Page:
This gave me deeper understanding. Actually RIM will experience the length of circumference in accordance with PI=3.14 ( he will issue 314 signals ) but it will be Hub who will calculate/estimate Rim's "There-Now" reality projection to have longer circumference (corresponding to PI=3.16) and will be wondering why Rim is issueing his light signals more seldom than he should. Then Hub will reajust Rim's experience by relativity effects saying that even though real (according to Hub's calculations) "There-Now" projection is correponding to PI=3.16 the effects of relativity make Rim to experience shrinked reality corresponding to PI=3.14 and as well makes Rim's time-flow slower so Rim issues 314 signals instead of 316 :). So Rim sends 314 signals and Hub registers 314 signals but Hub was expecting to register 316 signals and can only blame relativity length and time dilation effecting Rim's behavior.

What is interesting here is that Hub's estimation of what is there-now (what is the circumference contemporal with himself ) is just a loosy attempt to view universe old style way as if speed of light was infinite.

Thanx Mike for explanation. btw i have to point to you one misleading statement of yours:

> "RIM will discover that he has a longer road to hoe when going around the circumference."
Actually Rim will not discover longer than normal (with PI=3.14) length , it is rather Hub who will estimate/think of Rim's reality in the way as if PI=3.16 for Rim.

Sorry my man, but it's quite correct.... :-)
I think we're stuck in some 'conceptual incongruity' between us here. It will actually take more end-to-end lengths of RIM's IFR to get around the circumference. They will both count 316. The central idea of the scenario is that a radially directed length measurement is unchanged from the non-rotating situation, while a tangentially directed measurement is contracted with respect to the non-rotating frame. ( ASIDE: We don't really need to send signals, just get both HUB and RIM to count and compare notes when RIM returns )
I'll analogise by going down some dimensions, but please beware of any expectations. Think of it this way:
(A). Draw a circle on a 'flat' plane. This is done by selecting a point ( call it the centre ) and by some measuring device mark all points on that plane that are at a given fixed distance ( the radius ) from that centre. Call it 'DISC' and measure it all up, and you'll get the standard Euclidean PI.
(B). Draw a circle on a 'sphere' shape. You select a point ( say the 'North pole' for a definite image ) and while staying on the sphere mark out the set of points which are at a constant distance from it. Call it 'CAP' and measure it. If you've used the same radius for case A, the circumference will be less and the ratio of the two will be less than PI. To check this you could get your handy scissors out, and thus remove CAP from the sphere by slicing around the circumference. Then make a number of cuts around from the edge radially into the centre ( but not quite ) and then flatten it out. Now overlie it, centre to centre, onto DISC on the plane from case A. CAP will 'splay' and leave gaps in it's rim compared to DISC.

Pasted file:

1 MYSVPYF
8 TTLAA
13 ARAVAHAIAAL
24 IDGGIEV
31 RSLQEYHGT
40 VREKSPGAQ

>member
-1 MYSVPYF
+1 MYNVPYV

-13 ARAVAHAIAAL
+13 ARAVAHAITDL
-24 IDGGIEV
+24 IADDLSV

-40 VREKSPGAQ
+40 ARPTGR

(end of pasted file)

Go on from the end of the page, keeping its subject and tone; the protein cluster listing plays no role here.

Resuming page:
(C). Draw a circle on a 'saddle' shape. Again select a point ( say where you'd park your groin if you sat on it ) as the centre, and yet again while staying on the saddle trace out the set of equidistant points on it. Call this 'CRISP' and measure it up. By using the same radius as in case A, this will yield a greater circumference and hence a bigger ratio than PI. Now as with case B, you could check this by removing it with scissors etc and overlying it on DISC in the plane. CRISP will be 'ruffled' like pleats on a dress, and you'll be blessed with extra rim in comparison with DISC.
Our HUB and RIM story analogises to case C, and not to case B as per some pre-conceptions. The distortion in spacetime here can't be viewed by us or HUB or RIM from without. I've cheated with cases A, B and C by embedding in a space of more dimensions. As HUB and RIM can't really do that, they make a series of local measurements and conclude their situation. For HUB and RIM geometry is what they can measure. They begin with a non-rotating ( inertial ) frame, and then spin up the wheel and introduce apparent forces. The bloody geometry changes with them in it !!
( ASIDE: I did another simplification too, in my original explanation, so I'd better 'fess up. To measure a distance in a geometry, one actually integrates a metric. A metric defines the distance between one point and a neighbouring one, 'infinitesimally' close. To measure some discrete gap you add up ( integrate ) a bunch of infinitesimal jumps along a path between the endpoints of interest. RIM was roughly approximating that. Hopefully we could imagine a limiting process whereby some distance was measured repeatedly ( all else constant ) with progressively shorter rulers. This will yield a numerical series of approximate numbers for said distance. For the radial path we would get 50, 50, 50, 50.... regardless of the ruler size, because it is a 'straight' path. For the tangential/circumferential path we would get 314, 314.1, 314.15, 314.159....... because it is a 'bent' path, and we can get as close to the real deal PI as we like by choosing a sufficiently small ruler. )
Cheers, Mike.

( edit ) I hope I wasn't too ambitious with my original example. I was trying to demonstrate a leap from Special Relativity's time and distance alterations to General Relativity's full warping. :-(

I have made this letter longer than usual because I lack the time to make it shorter.Blaise Pascal